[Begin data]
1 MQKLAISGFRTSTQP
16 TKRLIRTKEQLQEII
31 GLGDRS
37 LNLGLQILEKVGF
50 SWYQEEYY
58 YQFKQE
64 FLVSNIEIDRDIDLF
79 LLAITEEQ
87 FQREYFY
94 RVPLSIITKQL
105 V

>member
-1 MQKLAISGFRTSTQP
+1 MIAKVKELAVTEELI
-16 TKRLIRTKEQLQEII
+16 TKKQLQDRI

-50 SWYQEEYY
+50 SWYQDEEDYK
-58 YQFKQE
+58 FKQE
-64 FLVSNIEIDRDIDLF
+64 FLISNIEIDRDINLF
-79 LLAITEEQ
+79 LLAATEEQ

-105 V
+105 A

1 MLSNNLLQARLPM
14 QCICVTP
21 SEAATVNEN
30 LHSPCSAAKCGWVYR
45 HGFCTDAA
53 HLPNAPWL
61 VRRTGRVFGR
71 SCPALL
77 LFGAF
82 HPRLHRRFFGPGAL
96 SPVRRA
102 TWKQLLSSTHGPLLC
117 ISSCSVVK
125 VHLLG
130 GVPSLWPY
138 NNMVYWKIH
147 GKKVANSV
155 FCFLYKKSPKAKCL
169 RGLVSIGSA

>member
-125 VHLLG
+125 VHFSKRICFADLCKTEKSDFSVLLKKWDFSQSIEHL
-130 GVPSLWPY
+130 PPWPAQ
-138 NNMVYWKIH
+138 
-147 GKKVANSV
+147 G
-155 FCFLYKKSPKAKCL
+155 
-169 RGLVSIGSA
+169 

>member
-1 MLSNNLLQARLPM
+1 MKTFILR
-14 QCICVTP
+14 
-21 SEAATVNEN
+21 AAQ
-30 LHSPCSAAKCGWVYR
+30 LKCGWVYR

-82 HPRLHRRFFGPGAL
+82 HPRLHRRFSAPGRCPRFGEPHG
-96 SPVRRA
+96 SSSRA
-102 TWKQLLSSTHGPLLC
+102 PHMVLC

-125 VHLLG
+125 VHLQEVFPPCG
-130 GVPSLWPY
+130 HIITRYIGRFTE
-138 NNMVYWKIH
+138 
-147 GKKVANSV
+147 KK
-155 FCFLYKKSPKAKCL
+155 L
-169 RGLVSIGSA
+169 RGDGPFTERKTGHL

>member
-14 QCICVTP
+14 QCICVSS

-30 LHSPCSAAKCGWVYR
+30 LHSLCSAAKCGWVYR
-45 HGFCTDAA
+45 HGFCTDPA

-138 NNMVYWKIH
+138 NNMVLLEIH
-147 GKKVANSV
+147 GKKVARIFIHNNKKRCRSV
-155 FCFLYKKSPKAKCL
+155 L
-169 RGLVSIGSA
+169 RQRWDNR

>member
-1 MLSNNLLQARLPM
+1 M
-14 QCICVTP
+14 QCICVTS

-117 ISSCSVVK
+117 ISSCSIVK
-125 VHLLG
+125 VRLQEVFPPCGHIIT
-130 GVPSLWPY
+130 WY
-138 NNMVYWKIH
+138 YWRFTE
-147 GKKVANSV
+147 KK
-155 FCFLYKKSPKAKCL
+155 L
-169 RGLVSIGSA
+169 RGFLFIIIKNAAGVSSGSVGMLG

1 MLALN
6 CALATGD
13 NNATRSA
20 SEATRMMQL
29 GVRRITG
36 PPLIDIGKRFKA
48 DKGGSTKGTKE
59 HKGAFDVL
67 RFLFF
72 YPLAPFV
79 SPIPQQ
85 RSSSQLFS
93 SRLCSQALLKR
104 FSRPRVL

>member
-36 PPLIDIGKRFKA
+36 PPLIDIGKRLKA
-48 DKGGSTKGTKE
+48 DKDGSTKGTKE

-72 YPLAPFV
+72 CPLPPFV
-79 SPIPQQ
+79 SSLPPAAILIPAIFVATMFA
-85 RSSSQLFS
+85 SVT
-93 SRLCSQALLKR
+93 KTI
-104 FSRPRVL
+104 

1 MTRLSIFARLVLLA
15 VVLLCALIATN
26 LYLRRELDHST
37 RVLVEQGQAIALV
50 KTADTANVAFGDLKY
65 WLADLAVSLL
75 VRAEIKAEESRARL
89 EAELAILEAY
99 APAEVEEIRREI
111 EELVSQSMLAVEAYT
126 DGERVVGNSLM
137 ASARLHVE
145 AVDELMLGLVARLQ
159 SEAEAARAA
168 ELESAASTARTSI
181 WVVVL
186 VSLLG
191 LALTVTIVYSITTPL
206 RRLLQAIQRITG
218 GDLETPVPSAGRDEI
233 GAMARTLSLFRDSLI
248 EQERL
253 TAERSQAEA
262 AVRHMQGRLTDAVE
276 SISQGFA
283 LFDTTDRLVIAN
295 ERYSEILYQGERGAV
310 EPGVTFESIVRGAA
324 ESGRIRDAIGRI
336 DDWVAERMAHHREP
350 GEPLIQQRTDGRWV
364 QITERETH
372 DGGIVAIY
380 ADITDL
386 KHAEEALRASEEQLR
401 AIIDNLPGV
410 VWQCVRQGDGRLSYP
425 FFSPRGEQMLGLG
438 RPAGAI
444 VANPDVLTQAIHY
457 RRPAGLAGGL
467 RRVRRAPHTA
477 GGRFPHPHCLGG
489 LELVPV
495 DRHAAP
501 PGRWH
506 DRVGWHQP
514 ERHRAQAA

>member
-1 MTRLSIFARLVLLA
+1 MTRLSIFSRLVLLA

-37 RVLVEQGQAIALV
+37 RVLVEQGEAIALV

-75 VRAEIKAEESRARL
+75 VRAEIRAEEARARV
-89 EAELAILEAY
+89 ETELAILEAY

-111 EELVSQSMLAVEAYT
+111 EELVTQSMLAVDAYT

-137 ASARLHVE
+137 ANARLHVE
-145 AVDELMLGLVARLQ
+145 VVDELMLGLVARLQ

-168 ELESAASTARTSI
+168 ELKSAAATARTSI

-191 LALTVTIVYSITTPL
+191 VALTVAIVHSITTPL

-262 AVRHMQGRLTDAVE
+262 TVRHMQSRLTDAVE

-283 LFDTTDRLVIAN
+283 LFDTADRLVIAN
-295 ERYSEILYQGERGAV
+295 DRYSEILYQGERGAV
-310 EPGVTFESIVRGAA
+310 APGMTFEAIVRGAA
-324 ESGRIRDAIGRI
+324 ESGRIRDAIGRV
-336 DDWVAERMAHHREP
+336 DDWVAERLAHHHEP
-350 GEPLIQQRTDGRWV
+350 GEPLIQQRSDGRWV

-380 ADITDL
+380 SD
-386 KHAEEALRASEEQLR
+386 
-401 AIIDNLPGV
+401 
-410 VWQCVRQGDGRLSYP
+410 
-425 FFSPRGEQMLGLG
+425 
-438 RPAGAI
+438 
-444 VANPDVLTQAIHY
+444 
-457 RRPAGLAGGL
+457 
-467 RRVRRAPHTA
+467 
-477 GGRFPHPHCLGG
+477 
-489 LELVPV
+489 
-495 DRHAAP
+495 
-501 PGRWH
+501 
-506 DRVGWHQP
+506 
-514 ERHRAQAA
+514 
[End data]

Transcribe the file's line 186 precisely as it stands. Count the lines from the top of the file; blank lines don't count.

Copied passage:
425 FFSPRGEQMLGLG